Depression Lies | NAMI: National Alliance on Mental Illness

Depression Lies

By Terry McGuire

Morning mantras are a thing.  Enlightened people wake and set the day’s tone with phrases like “I am enough” or “I chose abundance.” For the better part of two years I woke and swore: depression’s mantra. Sometimes I sort of groaned it with a morning stretch. Other times I shouted it in utter despair and frustration. I wasn’t cursing that I was still alive. I cursed being conscious again. Sleep is more an escape for me than a rejuvenation period when I’m in That Dark Place. And waking means I’m in it again. And I know what it looks like and smells like and feels like.

Worst of all, I know what it sounds like.

It will be yet-another day of berating myself; of parading out the 101 reasons I am not good enough or successful enough, or just enough in general. I’ll audition for jobs I won’t get and harshly tell myself why. I’ll walk past things that really should be cleaned or bills that need paying or be reminded of relationships that need tending or mending and shame myself for not being on my game. Depression convinces me—in my own voice nonetheless—that whatever is bad will only get worse. And whatever could be better is no longer an available option. It’s my own brain forming these toxic thoughts. And with a lifelong backstage pass to All Things Me, it has deadly aim, knowing every single solitary chink in my armor.

So, I woke each day, wanting to go back to sleep. Several times during the day I would check a clock. How early is way too early to go back to bed? I was like a kid on a tedious road trip. But it was my life. “Are we there yet?” Is there still a “there?”

I wasn’t suicidal. I’m grateful my flavor of depression doesn’t bring me there.  But I was consistently what I call “exhausted on a cellular level.” No amount of sleep really made a difference. Still, like a junkie, I craved it for its escape.

I vividly remember lying in bed on many occasions thinking “this cannot be how my story ends.” Alone. Underemployed. Depressed. I’ve worked really hard to be the person I am, to develop emotional intelligence, to discover and improve my gifts, to be someone people trust. And yet, Depression’s Darkness told me day after day after day that this was my new normal. This unacceptable existence was the best life had to offer a loser like me. And on my worst days, starting with pungent profanity, I firmly believed it.

And then I crossed a line. I was in bed again and my chest began to hurt. Then my arm. And, having read the same articles we all have, I recognized the warning signs of a heart attack. But instead of thinking I should quickly dial 9-1-1 and toss an aspirin under my tongue, instead I thought “throw the phone.” You see, my cell phone was on the nightstand. And I knew if I was found dead in bed with my phone beside me, it would raise questions. But who could blame me if it was out of reach in the next room?

Wait! What?! Dead in bed? What the hell is going on? I don’t think like that! Yet, it had literally not crossed my mind to try to save myself or get to a nearby hospital for testing. My sole objective in that moment was how to have all this sadness and heaviness end, without having to do anything to make that happen and without hurting anyone more than necessary. That is not healthy thinking. And that scared me. A lot.  I got out of bed, picked up the phone in the next room where I’d thrown it, and called my doctor to make an appointment to get back on antidepressants.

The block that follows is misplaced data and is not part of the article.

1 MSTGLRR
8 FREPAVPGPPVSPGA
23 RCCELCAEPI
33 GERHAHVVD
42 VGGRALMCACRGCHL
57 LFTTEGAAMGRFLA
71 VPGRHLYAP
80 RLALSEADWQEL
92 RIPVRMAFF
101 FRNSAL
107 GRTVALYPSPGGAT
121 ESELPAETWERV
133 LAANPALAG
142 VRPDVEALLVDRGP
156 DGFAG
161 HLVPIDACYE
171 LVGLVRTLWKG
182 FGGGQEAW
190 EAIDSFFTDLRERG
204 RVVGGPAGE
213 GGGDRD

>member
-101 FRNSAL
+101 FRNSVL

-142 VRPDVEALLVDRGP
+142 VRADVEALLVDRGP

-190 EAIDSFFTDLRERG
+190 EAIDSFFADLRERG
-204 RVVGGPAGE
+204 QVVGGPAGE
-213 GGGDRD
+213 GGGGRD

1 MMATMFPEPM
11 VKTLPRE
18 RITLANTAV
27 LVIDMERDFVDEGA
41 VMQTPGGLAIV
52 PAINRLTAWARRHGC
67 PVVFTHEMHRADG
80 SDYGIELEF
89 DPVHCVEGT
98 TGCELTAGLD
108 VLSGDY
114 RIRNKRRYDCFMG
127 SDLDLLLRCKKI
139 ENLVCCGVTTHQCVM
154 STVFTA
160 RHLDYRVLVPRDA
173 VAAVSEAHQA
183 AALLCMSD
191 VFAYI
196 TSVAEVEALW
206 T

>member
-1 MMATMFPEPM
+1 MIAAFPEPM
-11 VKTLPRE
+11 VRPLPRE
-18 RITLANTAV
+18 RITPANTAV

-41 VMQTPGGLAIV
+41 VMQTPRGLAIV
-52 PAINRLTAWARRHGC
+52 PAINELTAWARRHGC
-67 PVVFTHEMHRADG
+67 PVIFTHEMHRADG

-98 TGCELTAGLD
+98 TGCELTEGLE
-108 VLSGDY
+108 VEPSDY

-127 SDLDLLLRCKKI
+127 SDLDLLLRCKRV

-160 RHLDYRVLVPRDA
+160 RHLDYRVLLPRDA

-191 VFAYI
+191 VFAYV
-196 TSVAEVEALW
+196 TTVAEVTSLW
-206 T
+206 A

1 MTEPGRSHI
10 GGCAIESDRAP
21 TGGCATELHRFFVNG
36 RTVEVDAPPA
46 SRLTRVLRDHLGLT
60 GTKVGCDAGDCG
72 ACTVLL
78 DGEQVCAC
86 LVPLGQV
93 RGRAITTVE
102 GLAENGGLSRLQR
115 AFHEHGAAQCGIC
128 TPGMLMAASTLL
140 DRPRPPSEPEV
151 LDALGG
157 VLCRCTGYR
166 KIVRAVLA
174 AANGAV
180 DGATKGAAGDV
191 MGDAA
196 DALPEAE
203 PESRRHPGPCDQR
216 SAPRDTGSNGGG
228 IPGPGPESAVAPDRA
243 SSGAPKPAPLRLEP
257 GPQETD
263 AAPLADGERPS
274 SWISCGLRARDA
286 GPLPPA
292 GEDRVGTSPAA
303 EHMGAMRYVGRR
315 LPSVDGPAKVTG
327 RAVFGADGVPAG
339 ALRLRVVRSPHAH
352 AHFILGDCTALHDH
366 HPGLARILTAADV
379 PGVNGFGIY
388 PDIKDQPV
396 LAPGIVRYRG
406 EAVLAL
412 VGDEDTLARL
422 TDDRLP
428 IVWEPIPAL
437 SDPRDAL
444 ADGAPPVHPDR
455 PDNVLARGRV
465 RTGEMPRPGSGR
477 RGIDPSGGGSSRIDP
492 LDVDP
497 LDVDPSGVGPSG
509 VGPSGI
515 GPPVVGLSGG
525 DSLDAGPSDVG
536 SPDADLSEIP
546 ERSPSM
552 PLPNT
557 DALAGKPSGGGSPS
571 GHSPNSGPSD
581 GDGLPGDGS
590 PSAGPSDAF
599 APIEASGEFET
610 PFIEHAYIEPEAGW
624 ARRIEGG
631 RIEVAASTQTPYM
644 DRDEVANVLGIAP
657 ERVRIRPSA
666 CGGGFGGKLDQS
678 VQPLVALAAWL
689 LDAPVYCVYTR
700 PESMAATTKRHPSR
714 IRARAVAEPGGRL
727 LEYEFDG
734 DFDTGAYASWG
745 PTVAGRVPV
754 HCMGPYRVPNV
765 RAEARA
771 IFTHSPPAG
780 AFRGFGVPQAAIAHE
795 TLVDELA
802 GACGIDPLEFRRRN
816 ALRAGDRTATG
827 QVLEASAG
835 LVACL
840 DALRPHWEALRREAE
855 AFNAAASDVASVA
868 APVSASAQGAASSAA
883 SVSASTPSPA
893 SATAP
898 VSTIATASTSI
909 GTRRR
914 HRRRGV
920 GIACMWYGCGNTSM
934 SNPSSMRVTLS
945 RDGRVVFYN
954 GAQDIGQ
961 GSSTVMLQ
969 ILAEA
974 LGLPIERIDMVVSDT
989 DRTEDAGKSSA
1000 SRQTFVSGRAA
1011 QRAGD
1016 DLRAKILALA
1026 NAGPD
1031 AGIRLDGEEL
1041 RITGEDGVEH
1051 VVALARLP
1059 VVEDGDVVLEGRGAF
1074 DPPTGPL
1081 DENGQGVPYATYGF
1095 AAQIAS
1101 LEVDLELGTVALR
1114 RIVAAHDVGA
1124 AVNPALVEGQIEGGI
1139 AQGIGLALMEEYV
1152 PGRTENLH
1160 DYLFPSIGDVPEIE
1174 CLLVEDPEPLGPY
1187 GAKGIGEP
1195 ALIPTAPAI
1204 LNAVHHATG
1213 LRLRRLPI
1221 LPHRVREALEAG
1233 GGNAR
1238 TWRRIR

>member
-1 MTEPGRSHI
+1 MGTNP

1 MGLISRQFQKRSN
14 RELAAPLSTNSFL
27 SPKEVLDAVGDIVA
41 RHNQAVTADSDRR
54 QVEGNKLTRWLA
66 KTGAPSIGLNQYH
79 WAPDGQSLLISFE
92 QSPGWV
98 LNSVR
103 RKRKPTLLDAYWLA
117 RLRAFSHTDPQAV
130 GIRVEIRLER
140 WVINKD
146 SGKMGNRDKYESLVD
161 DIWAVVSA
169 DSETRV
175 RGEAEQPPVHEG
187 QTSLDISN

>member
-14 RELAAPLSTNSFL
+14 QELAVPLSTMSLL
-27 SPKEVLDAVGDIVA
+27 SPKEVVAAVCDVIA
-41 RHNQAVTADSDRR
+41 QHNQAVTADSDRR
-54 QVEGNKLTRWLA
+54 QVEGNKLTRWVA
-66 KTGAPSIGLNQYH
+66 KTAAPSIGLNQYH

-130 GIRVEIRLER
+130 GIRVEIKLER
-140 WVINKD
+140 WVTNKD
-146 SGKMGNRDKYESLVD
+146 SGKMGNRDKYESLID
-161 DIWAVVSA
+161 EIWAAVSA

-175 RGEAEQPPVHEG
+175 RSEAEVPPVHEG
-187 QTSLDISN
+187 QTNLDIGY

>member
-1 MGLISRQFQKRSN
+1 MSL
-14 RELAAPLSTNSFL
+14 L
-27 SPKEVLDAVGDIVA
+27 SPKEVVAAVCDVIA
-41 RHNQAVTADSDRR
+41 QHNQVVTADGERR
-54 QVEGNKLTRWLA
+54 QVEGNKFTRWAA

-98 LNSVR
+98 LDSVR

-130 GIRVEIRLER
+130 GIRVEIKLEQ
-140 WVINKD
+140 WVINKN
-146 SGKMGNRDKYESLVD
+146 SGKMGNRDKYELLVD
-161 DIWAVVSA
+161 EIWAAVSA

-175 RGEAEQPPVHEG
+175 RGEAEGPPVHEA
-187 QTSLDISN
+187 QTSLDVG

And so, my story didn’t end the way depression insisted it would. Terry-1. Depression-0.

Coming out of that record-long spell, I challenged myself to look for ways to use that soul-sucking experience to a positive end; to make some proverbial lemonade so those years didn’t feel entirely wasted.

It’s been just one year since the day I called my doctor. (My heart is fine, by the way. It was just badly broken.) I am now the founder and president of a non-profit corporation. I co-host it with my younger sister, who also lives with depression.  We interview other people about their experience with depression, in the hope that shared stories will not only reduce stigma, but assure listeners they are not alone and that help is available.  We want them to reach out before they think of the possibility of death as a relief. For listeners lucky enough not to have depression, we hope that by hearing authentic, first-person stories, they will come to understand that depression is not a choice, though both ignorance and stigma are.

The plan is to expand to produce podcasts that explore, discuss and normalize other brain disorders like anxiety, bipolar, PTSD, schizophrenia and others, as staffing and funding allow. We have a growing, interactive, supportive Facebook community. And people are learning and writing and talking about their struggles and triumphs, about stigma and bravery, about asking for help, and it being ok not to be ok all the time.

I might not have compelling analytics or the types of documentable “outcomes” that would wow a grant foundation, but I know with certainty that we are making a difference.

And most importantly, I can say with utter conviction that depression lies and you should not believe what that bullying bastard says. You do have talents. You do have worth. You are here for a reason.

And so am I.

I have not dipped deeply into depression again since going on meds. My body apparently needs them the way a person with diabetes may need insulin.  No shame. Just chemistry and genetics.

And now when I wake, if I say anything, it’s “let’s do this.”


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